Jesus re-creates humanity with a Cry

Originally posted on An Open Orthodoxy:
Watching the sunrise this morning on this Good Friday, I had a thought inspired by recent discussions of Jesus’ Cry from the Cross – “My God, My God, why have you forsaken me?” Here’s the thought I had. God creates ex nihilo or out of nothing. This ‘nothing’ isn’t a…

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The Harrowing of Hell

This post is related to the ‘To Hell With Them? series (Part 1 and Part 2) I am working through. However, I will take a more aesthetic approach here and share a brief but important section of my upcoming novel The Damned May Enter that deals with the Harrowing of Hell. In the Harrowing of […]

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What Lies Between Storm and Shine

The Oxbow – Thomas Cole (1836) *See Note on the composition of this poem below. What Lies Between Storm and Shine For Eva and Eloise and those beloved who have departed to at last find peace.   So odd I always thought how light like a pacifist drifts away on the winds before the storm […]

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Four Quartets over at Eclectic Orthodoxy

[The Above Image ‘The Fire and the Rose are One” by Makoto Fujimura is a work inspired by Eliot’s final Quartet ‘Little Gidding’. To see more of Fujimura’s work inspired by Eliot, see his Four Quartets Gallery at makotofujimura.com] Fr. Aidan Kimel is back to his meditations on TS Eliot’s Four Quartets. This work by […]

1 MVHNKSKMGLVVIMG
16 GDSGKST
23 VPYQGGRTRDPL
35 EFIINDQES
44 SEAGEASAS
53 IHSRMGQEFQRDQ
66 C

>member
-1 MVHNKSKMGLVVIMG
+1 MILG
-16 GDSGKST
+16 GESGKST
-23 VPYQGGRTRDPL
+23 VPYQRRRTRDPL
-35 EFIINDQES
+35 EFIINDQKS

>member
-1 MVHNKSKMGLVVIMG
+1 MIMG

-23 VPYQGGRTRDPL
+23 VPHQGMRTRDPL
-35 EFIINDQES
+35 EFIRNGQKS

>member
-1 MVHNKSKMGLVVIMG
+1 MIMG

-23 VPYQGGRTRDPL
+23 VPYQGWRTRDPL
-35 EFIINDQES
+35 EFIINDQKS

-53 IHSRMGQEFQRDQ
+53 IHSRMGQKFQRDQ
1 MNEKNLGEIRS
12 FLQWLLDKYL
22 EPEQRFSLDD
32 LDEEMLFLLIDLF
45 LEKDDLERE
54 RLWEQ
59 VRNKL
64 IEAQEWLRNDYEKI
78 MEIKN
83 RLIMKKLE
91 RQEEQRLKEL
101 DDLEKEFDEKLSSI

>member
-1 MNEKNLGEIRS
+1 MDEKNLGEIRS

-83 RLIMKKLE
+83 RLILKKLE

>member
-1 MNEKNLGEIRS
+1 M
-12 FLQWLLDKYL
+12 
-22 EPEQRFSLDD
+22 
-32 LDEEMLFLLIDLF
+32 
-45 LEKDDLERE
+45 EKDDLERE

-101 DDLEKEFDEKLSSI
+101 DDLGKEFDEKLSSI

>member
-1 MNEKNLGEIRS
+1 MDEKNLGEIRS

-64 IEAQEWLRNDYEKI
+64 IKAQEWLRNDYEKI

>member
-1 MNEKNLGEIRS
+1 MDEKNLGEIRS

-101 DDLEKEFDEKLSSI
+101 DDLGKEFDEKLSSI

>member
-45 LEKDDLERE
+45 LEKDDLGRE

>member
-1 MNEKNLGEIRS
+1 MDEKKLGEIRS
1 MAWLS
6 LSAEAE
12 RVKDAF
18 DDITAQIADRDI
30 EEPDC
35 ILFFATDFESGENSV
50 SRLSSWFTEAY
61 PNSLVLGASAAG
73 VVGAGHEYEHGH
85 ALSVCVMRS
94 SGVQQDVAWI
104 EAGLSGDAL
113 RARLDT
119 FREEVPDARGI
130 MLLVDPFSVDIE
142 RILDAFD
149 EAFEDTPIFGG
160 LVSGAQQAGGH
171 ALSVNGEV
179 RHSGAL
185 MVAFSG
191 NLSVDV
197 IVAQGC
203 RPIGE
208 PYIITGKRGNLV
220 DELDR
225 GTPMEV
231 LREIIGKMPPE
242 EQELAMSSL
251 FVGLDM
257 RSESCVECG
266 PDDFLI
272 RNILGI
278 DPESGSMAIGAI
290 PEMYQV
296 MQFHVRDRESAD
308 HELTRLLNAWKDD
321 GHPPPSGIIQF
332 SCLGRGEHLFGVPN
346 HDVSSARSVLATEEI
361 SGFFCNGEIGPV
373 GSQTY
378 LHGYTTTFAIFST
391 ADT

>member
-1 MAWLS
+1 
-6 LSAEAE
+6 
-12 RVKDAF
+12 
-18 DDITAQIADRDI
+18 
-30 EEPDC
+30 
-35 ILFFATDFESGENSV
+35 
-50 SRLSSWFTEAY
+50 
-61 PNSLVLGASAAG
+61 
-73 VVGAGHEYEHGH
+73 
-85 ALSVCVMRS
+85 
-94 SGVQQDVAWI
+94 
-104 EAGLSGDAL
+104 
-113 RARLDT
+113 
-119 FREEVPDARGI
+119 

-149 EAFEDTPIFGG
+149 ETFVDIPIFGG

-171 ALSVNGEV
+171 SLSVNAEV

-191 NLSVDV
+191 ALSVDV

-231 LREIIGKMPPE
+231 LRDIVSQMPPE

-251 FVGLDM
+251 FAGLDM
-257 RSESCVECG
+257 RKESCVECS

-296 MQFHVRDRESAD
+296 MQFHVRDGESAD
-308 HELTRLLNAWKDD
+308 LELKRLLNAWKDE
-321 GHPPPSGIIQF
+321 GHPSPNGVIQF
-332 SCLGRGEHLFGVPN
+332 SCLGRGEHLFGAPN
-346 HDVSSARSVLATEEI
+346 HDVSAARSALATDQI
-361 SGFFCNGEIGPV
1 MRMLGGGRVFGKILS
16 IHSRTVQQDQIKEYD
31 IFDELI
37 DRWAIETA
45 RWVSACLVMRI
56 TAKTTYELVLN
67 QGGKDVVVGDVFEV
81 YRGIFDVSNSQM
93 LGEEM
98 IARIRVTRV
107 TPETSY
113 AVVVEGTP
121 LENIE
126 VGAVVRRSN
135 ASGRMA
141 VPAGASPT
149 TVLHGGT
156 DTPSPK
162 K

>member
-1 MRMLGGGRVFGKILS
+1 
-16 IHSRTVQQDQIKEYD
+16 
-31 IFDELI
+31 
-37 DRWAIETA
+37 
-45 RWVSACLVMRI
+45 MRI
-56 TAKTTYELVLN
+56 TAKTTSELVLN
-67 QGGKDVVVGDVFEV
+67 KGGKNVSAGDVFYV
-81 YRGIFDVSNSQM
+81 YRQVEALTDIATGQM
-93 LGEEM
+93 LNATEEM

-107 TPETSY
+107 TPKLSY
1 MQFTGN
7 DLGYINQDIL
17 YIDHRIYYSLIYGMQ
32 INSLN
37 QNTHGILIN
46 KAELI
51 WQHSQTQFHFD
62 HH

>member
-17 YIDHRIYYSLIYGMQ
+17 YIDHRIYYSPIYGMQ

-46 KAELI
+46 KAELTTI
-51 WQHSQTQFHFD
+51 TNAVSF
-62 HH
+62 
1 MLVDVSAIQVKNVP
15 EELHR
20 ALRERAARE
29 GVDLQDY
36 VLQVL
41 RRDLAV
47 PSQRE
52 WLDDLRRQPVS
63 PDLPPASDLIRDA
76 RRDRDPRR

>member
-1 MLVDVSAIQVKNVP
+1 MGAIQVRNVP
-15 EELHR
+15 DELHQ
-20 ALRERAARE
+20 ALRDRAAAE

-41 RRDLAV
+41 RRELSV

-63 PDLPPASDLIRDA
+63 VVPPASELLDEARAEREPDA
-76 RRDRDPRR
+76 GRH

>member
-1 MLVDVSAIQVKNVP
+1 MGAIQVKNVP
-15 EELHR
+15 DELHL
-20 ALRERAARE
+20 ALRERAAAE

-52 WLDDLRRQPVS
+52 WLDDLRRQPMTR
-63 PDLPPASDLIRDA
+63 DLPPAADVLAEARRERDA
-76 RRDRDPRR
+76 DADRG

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Fr. John Behr on the Gospel of John

I am currently reading the Gospel of John for Lent out of David Bentley Hart’s New Testament. Hart, belongs to Eastern Orthodoxy, and is one of the most important theol translation is a landmark work that has far reaching implications and it is well worth reading. Fr. John Behr, also an Orthodox scholar, is one […]

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Lenten Hymn

(See sources below) Lenten Hymn Midwinter frost on the predawn window peers out into darkness through the mists of time to Sinai’s mountain; where the darkness of God roars from the secret place of thunder, the sound of boulders crack and tumble over the cobblestones of a storm-tossed shore. Moses recalls the consuming Fire of […]

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Henri Bergson, TS Eliot and Time

There are certain pieces of literature that have an inescapable gravity. For some time I have been fixated on TS Eliot’s masterpiece, Four Quartets. Eliot draws off of a cacophony of settings and images in a polyphonic witness to Christianity in the modern era. The further I have delved into Eliot’s work, the more acquainted […]

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